Post # 69
I didn’t think it was bad either :S and I always wondered how people could think I was fake, when in my head I was thinking lots of happy positive thoughts! Then my best friend (we went to different high schools) told me in university that she could always tell what I was thinking by looking at my face, and I asked what she meant and she basically gave me about 400 specific examples of when I thought I was faking it well, but she (and everyone else, she informed me) could blatantly tell I was lying.
Then I felt AWFUL, because I knew I could have said something more genuine, but instead gave the socially acceptable response and looked like a lying jerk 🙁
Post # 70
@KhaleesiStormborn: In answer to your original question, whilst I do appreciate honesty, I think it can be delivered with tact, and that all adults are capable of controlling their reactions to things.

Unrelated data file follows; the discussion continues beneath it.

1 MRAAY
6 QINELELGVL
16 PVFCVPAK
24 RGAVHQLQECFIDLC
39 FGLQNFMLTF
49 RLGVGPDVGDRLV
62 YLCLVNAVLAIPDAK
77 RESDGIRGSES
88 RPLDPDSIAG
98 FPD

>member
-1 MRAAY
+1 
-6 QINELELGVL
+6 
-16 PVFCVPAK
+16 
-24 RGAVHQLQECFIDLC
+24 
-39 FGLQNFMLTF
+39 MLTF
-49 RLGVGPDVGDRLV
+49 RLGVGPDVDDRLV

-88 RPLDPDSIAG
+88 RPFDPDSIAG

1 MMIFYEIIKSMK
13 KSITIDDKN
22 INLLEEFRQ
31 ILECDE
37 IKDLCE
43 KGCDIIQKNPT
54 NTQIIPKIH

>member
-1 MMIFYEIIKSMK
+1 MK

Post # 71
@KhaleesiStormborn: I don’t really like to lie, but I also don’t like people to feel bad, so I just come up with truthful things to say that make people happy. Like if someone is clearly over-the-moon in their joy, I just embrace it and say “You look so happy! I’m so glad you love XYZ!”
For example, if a friend has a less-than-cute baby: Oh my goodness, look at those little toes! Hes such a little doll!
Or if my sister wants me to help her pick an outfit and both options aren’t flattering: What about that green dress you have? It looks fab on you. Maybe we can find something similar?
My mom gets a bad haircut: The short cut really accentuates your eyes. I think I still like it longer though – you have to be va-va-voom for Dad! 😉